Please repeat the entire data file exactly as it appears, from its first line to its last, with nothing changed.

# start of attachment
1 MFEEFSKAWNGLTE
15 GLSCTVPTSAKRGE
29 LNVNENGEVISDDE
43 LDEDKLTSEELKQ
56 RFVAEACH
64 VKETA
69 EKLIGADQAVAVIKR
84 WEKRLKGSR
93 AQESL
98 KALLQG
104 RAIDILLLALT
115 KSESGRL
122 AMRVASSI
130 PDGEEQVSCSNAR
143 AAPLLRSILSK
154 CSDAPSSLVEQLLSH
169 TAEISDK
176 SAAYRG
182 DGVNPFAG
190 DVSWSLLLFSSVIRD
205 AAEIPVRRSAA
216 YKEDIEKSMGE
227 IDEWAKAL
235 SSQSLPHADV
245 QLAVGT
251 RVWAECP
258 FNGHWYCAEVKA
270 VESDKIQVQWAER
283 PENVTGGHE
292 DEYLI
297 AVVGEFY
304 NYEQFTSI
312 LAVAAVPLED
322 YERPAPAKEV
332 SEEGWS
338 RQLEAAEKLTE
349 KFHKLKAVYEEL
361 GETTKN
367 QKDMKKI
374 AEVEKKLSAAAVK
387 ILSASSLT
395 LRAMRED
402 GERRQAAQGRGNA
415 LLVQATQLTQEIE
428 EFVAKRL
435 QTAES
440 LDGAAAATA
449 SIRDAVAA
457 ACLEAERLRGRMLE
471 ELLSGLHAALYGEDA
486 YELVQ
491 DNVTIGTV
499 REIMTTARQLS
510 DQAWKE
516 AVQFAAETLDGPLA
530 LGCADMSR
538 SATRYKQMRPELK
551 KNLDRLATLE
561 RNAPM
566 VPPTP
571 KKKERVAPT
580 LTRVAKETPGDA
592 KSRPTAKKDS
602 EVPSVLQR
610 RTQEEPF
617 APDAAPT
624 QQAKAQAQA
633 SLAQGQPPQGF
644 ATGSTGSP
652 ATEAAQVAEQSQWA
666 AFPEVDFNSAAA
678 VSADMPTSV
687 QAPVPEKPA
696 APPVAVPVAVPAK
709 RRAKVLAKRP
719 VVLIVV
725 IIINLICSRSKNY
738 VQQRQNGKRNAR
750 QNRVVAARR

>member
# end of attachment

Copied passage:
1 MFEEFSKAWNGLTE
15 GLSCTVPTSAKRGE
29 LNVNENGEVISDDE
43 LDEDKLTSEELKQ
56 RFVAEACH
64 VKETA
69 EKLIGADQAVAVIKR
84 WEKRLKGSR
93 AQESL
98 KALLQG
104 RAIDILLLALT
115 KSESGRL
122 AMRVASSI
130 PDGEEQVSCSNAR
143 AAPLLRSILSK
154 CSDAPSSLVEQLLSH
169 TAEISDK
176 SAAYRG
182 DGVNPFAG
190 DVSWSLLLFSSVIRD
205 AAEIPVRRSAA
216 YKEDIEKSMGE
227 IDEWAKAL
235 SSQSLPHADV
245 QLAVGT
251 RVWAECP
258 FNGHWYCAEVKA
270 VESDKIQVQWAER
283 PENVTGGHE
292 DEYLI
297 AVVGEFY
304 NYEQFTSI
312 LAVAAVPLED
322 YERPAPAKEV
332 SEEGWS
338 RQLEAAEKLTE
349 KFHKLKAVYEEL
361 GETTKN
367 QKDMKKI
374 AEVEKKLSAAAVK
387 ILSASSLT
395 LRAMRED
402 GERRQAAQGRGNA
415 LLVQATQLTQEIE
428 EFVAKRL
435 QTAES
440 LDGAAAATA
449 SIRDAVAA
457 ACLEAERLRGRMLE
471 ELLSGLHAALYGEDA
486 YELVQ
491 DNVTIGTV
499 REIMTTARQLS
510 DQAWKE
516 AVQFAAETLDGPLA
530 LGCADMSR
538 SATRYKQMRPELK
551 KNLDRLATLE
561 RNAPM
566 VPPTP
571 KKKERVAPT
580 LTRVAKETPGDA
592 KSRPTAKKDS
602 EVPSVLQR
610 RTQEEPF
617 APDAAPT
624 QQAKAQAQA
633 SLAQGQPPQGF
644 ATGSTGSP
652 ATEAAQVAEQSQWA
666 AFPEVDFNSAAA
678 VSADMPTSV
687 QAPVPEKPA
696 APPVAVPVAVPAK
709 RRAKVLAKRP
719 VVLIVV
725 IIINLICSRSKNY
738 VQQRQNGKRNAR
750 QNRVVAARR

>member